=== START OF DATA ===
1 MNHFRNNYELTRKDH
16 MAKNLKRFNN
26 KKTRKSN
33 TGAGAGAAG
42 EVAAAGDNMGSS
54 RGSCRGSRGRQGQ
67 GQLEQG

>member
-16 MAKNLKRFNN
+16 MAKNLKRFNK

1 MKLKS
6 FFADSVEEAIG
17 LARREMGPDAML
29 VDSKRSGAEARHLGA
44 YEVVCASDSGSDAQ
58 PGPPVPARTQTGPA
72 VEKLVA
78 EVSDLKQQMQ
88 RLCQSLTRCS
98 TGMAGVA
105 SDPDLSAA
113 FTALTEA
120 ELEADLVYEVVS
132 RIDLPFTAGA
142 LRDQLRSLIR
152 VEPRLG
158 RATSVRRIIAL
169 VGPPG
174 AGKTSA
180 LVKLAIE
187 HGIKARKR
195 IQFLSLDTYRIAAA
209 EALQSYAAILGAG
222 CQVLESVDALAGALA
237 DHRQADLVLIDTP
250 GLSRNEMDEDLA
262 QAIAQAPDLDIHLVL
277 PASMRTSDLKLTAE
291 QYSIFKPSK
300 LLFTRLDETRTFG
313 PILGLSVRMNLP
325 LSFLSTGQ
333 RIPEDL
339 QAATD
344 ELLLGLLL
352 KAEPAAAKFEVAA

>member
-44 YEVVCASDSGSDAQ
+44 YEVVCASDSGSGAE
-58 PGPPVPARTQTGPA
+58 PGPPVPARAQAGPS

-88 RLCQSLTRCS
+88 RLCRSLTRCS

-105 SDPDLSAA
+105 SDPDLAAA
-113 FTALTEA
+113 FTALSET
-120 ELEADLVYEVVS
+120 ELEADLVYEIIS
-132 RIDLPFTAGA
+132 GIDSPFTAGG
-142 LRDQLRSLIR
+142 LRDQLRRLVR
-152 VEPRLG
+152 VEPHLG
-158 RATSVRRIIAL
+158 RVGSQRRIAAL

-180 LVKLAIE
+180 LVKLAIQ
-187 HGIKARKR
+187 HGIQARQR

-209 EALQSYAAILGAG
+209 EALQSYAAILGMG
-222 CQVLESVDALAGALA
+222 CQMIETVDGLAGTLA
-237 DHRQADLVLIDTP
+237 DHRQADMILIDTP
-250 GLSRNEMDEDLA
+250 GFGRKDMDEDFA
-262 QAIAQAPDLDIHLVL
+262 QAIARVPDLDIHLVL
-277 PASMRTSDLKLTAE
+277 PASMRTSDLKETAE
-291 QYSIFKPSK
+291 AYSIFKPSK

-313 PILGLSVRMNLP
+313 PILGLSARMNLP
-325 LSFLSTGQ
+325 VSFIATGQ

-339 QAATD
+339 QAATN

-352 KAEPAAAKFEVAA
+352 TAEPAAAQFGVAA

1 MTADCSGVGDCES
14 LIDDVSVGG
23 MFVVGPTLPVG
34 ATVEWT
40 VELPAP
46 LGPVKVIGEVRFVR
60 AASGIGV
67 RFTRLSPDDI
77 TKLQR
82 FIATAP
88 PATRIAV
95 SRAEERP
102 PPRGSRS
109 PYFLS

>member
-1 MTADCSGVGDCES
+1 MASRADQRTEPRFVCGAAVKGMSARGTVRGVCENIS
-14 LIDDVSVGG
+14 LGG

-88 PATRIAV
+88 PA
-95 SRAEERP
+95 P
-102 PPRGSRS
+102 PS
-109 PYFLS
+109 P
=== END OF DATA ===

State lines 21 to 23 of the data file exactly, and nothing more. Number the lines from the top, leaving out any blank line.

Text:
105 SDPDLSAA
113 FTALTEA
120 ELEADLVYEVVS